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Publication numberUS5130036 A
Publication typeGrant
Application numberUS 07/526,080
Publication dateJul 14, 1992
Filing dateMay 18, 1990
Priority dateMay 18, 1990
Fee statusLapsed
Also published asEP0456888A1, US5348670
Publication number07526080, 526080, US 5130036 A, US 5130036A, US-A-5130036, US5130036 A, US5130036A
InventorsGerald D. Burt, Randolph A. McDonald
Original AssigneeThe Elco Corporation
Export CitationBiBTeX, EndNote, RefMan
External Links: USPTO, USPTO Assignment, Espacenet
Phosphorous amine lubricant additives
US 5130036 A
Abstract
Lubricant additives are producd by reacting an alkoxplated amine with phosphorous acid. The additives preferably also contain a boron moiety which is reacted with the phosphorous acid and amine, preferably in a one step reaction. More preferably, a mono-functional alcohol or a long-chain aliphatic carboxylic acid is added to this mixture. The additives are particularly useful in metalworking oils and particularly as extreme pressure additives to replace the currently used chlorinated paraffin additives.
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Claims(10)
We claim:
1. A lubricant additive comprising the reaction product of
(a) an alkoxylated amine of the formula ##STR7## wherein R is a C6 to C30 hydrocarbon group or an alkoxylated C6 to C30 hydrocarbon group, R' is a C1 to C6 alkylene group and R" is individually hydrogen or a C1 to C6 hydrocarbon group, W is 0 or 1 and x, y and z are each integers of from 0 to 10, at least one of which is not 0, with
(b) phosphorous acid; wherein said reaction is carried out at a temperature of about 50° to 250° C. and the molar ratio of alkoxylated amine to phosphorous acid is about 0.1:1 to about 10:1.
2. A product according to claim 1, wherein the molar ratio of amine compound to said phosphorous acid is 0.5:1 to 2:1.
3. A product according to claim 1, wherein said alkoxylated amine is selected from the group in which R is C10 to C20 hydrocarbon, R' is hydrogen, methyl or a mixture thereof, R' .sbsp.a C1 to C3 alkylene and x, y and z are each 1.
4. A product according to claim 3, wherein said alkoxylated amine is bis(2-hydroxypropyl)tallowamine.
5. A lubricant composition comprising a major proportion of a lubricating oil and a friction reducing amount of a product of claim 1.
6. A lubricant composition according to claim 5, wherein said lubricating oil is a soluble oil emulsifiable in water.
7. A lubricant composition according to claim 5, wherein the pH of said product is adjusted to about 5.5 to 7.
8. A composition according to claim 5, wherein said product is present in the oil in an amount of about 0.1 to 10 weight percent.
9. A method of lubricating a metalworking operation comprising performing said operation in the presence of a lubricating oil containing the product of claim 1.
10. A method according to claim 9, wherein said operation is an extreme pressure operation.
Description
CROSS-REFERENCE TO RELATED APPLICATIONS

The present application is related to our copending patent application Ser. No. 148,828, filed Jan. 27, 1988, entitled "Phosphite Amine Lubricant Additives".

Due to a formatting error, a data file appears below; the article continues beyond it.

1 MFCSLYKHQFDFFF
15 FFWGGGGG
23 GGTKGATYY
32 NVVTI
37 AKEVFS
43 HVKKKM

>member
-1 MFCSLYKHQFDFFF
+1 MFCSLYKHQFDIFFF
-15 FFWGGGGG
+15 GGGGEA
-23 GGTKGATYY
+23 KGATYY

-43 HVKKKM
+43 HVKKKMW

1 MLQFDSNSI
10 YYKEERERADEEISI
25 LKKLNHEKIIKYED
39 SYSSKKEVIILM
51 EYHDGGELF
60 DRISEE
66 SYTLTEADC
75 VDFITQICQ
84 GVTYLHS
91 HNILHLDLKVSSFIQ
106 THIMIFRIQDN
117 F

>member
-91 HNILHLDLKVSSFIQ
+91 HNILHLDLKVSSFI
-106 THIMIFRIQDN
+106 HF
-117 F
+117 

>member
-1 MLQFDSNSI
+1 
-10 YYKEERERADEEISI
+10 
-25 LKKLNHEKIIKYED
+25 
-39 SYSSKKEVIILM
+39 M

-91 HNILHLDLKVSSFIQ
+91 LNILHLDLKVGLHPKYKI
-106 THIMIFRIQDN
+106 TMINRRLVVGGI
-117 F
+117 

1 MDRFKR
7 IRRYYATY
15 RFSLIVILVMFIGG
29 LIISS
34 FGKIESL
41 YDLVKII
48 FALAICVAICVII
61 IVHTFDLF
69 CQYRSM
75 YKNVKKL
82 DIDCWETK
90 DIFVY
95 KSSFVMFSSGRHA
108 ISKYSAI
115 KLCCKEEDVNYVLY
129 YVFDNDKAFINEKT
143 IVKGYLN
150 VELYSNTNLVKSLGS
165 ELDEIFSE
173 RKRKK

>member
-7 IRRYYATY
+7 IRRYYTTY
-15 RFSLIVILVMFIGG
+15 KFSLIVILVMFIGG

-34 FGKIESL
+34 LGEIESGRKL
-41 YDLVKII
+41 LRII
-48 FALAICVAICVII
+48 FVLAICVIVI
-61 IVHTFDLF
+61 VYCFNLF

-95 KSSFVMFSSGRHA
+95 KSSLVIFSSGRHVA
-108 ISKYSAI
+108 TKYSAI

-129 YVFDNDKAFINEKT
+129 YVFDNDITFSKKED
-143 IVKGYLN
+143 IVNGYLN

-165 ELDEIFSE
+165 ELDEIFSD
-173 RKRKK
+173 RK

1. Field of the Invention The present invention relates to reaction products of alkoxylated amines and phosphorous acid useful as lubricant additives. More particularly, the invention is directed to lubricant additives which can replace conventional chlorinated paraffins in applications such as extreme pressure metalworking.

2. Background of the Invention Chlorinated paraffin waxes, particularly higher molecular weight solid or liquid chlorinated paraffins in the C10 to C30 range have been widely used for over fifty years in metalworking uses, particularly as lubricant additives in drawing oils, extrusion oils and soluble oils, and particularly for extreme pressure applications. The largest volume is in drawing oils where chlorinated waxes are used almost exclusively, mainly in mineral oils. In extrusion oils, the additives usually include phosphorous and sulfur compounds due to the severity of operations. In soluble oils the chlorinated waxes are usually used in combination with fats or lard oils.

In 1977, twenty percent (40,000 tons) of the free-world production of liquid chlorinated paraffins was used in oil applications. However, in recent years, concern has arisen regarding toxicity and possible carcinogenicity of chlorinated paraffins. With the banning of chlorinated waxes in Germany and Canada, and the requirement of placing warning labels on drums of these materials in this country, alternative lubricant additives are being sought.

While many in the metalworking industry have switched to chlorinated olefins and polyesters, there is a concern among some that these chlorinated products as well may have carcinogenic properties. Hence, non-chlorinated substitutes are considered desirable. While sulfonated products have been satisfactory for light machining applications, they have not been generally satisfactory for heavier machining, such as the severe metal cuts and draws for which the chlorinated paraffins have been favored.

In the past, a number of non-chlorine containing additives have been developed to provide lubricating oil compositions with enhanced friction characteristics for use in engine and machinery lubricating oils and fuels. Such additives have included phosphorous compounds such as metal phosphonates, alkali metal salts of alkylphosphonic acids, and dihydrocarbyl hydrocarbylphosphonates; amines, such as alkoxylated amines; and certain boron-containing compounds. Examples of these prior art lubricating oil additives are discussed, for example, at column 1 of U.S. Pat. No. 4,529,528.